Forlorn Hope by Don Troiani. The 1st Maine Heavy Artillery in their charge at Petersburg.
The 1st Maine Heavy Artillery at Petersburg
The 1st Maine Heavy Artillery lost more men in a charge on Confederate lines during the Second Battle of Petersburg, June 18, 1864, than any other regiment in the entire war. Out of 900 men who made the charge 632 had been lost, with 7 officers and 108 men killed and 25 officers and 464 men wounded. They suffered a casualty rate of 67% - not the highest percentage of the war, but they lost a greater number of men than any other regiment in a single battle. The 1st Maine Heavies also suffered the greatest number killed throughout its service than any other Union regiment, with 423 killed out of an enrollment of 2,202.
They had only fought from 1864-65, having seen garrison duty in the defenses outside Washington until they were sent to the front in 1864. They first 'saw the elephant' at Spostsylvania, losing heavily in their first action there, and serving throughout the rest of the Overland Campaign on through Petersburg.
Save the Colors by Keith Rocco. The 5th New York "Duryee's Zouaves" at Second Manassas.
5th New York Duryee's Zouaves at Second Manassas
On August 30, 1862, the 5th New York Volunteer Infantry "Duryee's Zouaves" were infamously decimated in their stand against Hood's Texas Brigade, holding off Longstreet's attack on Pope's flank.
It was a suicide mission, but as one of the best-drilled regiments in the Army of the Potomac the Zouaves were determined to stand their ground. Positioned on an open hill top and outlined against the sky in their red uniforms, they were struck from front and both flanks by three regiments of the Texas Brigade, pouring fire into their ranks. Before the 5th New York could put up a fight for long their ranks were already torn to shreds by the converging fire. "Where the Regiment stood that day was the very vortex of Hell," Pvt. Andrew Coats remembered; "Not only were men wounded, or killed, they were riddled." Col. Warren ordered the survivors to break for the rear. "I saw my comrades dropping on all sides," Pvt. Alfred Davenport wrote, "canteens struck and flying to pieces, haversacks cut off, rifles knocked to pieces; it was a perfect hail of bullets." In under eight minutes 330 of the 500 Zouaves engaged were casualties, 120 of them dead or dying - the highest fatality rate suffered by any Federal infantry regiment in the war, not counting heavy artillery.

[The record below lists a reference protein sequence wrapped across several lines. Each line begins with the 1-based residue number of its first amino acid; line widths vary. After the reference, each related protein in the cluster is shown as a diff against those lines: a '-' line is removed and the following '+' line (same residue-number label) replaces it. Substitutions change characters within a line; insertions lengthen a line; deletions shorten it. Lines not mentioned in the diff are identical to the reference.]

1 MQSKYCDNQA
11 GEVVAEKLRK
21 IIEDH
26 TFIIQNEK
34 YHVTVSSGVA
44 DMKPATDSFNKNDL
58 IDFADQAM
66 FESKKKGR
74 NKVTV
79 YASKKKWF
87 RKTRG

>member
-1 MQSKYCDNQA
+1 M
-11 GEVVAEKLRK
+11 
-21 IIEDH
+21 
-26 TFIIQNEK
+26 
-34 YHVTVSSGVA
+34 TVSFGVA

The Boy Colonel by Don Troiani. Colonel Henry King Burgwyn, Jr., commanding the 26th North Carolina Infantry at Gettysburg.
The 26th North Carolina at Gettysburg
On the first day of the Battle of Gettysburg, the 26th North Carolina was locked in a vicious stand-up fight against the 24th Michigan of the Iron Brigade in Herbst's Woods on McPherson's Ridge. Though the Iron Brigade was eventually driven back, the 26th North Carolina suffered heavy losses. The regimental colors were shot down fourteen times; the regimental commander Colonel Henry King Burgwyn, Jr., was killed; and his second-in-command, Lt. Col. John R. Lane, was seriously wounded. On July 3 the 26th NC would also take part in the charge on Cemetery Ridge, suffering even more losses. Out of 820 men engaged at Gettysburg, 588 men were killed, wounded, or missing, for 71.7%. It was not the highest percentage, but the 26th NC lost more men in number than any other Confederate regiment in the war.
Lone Star by Don Troiani, depicting the 1st Texas Infantry fighting through Miller's Cornfield.
1st Texas at Antietam
The 1st Texas Infantry of Hood's Texas Brigade charged into Miller's Cornfield at Antietam on the morning of Sept. 17, 1862. They first slammed into the Iron Brigade, driving them through the cornfield. They kept going until they reached the northern edge of the field, where Anderson's brigade of Meade's division was posted. There, they were caught in a cross fire from several Pennsylvania regiments to their front and Campbell's Battery to their left. Though they fought like hell, 186 of their 226 men engaged were killed or wounded; the entire color guard was also shot down and both of their colors lost in the cornfield. The 1st Texas' loss of 82.3% was reportedly the highest casualty rate suffered by any Confederate regiment in the war.